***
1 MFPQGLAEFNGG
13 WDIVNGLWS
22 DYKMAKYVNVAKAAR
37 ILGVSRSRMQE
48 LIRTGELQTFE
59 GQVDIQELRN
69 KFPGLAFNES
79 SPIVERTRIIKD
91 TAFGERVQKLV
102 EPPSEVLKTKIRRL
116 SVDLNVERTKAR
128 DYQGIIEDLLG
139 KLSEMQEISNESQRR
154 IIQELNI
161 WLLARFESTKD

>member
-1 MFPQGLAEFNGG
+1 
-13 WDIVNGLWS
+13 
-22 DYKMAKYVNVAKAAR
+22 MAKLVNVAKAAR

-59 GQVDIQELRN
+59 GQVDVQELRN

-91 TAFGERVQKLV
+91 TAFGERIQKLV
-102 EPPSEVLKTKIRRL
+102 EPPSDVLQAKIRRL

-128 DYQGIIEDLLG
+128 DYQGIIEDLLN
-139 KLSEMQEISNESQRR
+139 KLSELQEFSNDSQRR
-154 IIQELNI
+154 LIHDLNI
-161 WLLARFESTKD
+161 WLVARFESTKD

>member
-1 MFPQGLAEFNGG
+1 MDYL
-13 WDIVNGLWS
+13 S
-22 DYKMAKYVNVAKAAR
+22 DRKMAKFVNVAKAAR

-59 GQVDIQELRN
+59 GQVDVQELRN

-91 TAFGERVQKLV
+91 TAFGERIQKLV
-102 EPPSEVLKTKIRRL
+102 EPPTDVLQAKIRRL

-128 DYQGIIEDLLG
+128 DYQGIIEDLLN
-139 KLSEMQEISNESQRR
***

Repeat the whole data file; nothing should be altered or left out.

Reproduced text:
1 MFPQGLAEFNGG
13 WDIVNGLWS
22 DYKMAKYVNVAKAAR
37 ILGVSRSRMQE
48 LIRTGELQTFE
59 GQVDIQELRN
69 KFPGLAFNES
79 SPIVERTRIIKD
91 TAFGERVQKLV
102 EPPSEVLKTKIRRL
116 SVDLNVERTKAR
128 DYQGIIEDLLG
139 KLSEMQEISNESQRR
154 IIQELNI
161 WLLARFESTKD

>member
-1 MFPQGLAEFNGG
+1 
-13 WDIVNGLWS
+13 
-22 DYKMAKYVNVAKAAR
+22 MAKLVNVAKAAR

-59 GQVDIQELRN
+59 GQVDVQELRN

-91 TAFGERVQKLV
+91 TAFGERIQKLV
-102 EPPSEVLKTKIRRL
+102 EPPSDVLQAKIRRL

-128 DYQGIIEDLLG
+128 DYQGIIEDLLN
-139 KLSEMQEISNESQRR
+139 KLSELQEFSNDSQRR
-154 IIQELNI
+154 LIHDLNI
-161 WLLARFESTKD
+161 WLVARFESTKD

>member
-1 MFPQGLAEFNGG
+1 MDYL
-13 WDIVNGLWS
+13 S
-22 DYKMAKYVNVAKAAR
+22 DRKMAKFVNVAKAAR

-59 GQVDIQELRN
+59 GQVDVQELRN

-91 TAFGERVQKLV
+91 TAFGERIQKLV
-102 EPPSEVLKTKIRRL
+102 EPPTDVLQAKIRRL

-128 DYQGIIEDLLG
+128 DYQGIIEDLLN
-139 KLSEMQEISNESQRR